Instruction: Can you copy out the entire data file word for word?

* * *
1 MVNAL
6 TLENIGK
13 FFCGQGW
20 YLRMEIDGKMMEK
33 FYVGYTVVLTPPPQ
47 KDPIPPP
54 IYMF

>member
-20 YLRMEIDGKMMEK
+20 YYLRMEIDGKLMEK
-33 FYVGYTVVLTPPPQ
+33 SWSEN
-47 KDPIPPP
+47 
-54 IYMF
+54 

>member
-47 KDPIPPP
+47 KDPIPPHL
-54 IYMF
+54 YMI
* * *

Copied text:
1 MVNAL
6 TLENIGK
13 FFCGQGW
20 YLRMEIDGKMMEK
33 FYVGYTVVLTPPPQ
47 KDPIPPP
54 IYMF

>member
-20 YLRMEIDGKMMEK
+20 YYLRMEIDGKLMEK
-33 FYVGYTVVLTPPPQ
+33 SWSEN
-47 KDPIPPP
+47 
-54 IYMF
+54 

>member
-47 KDPIPPP
+47 KDPIPPHL
-54 IYMF
+54 YMI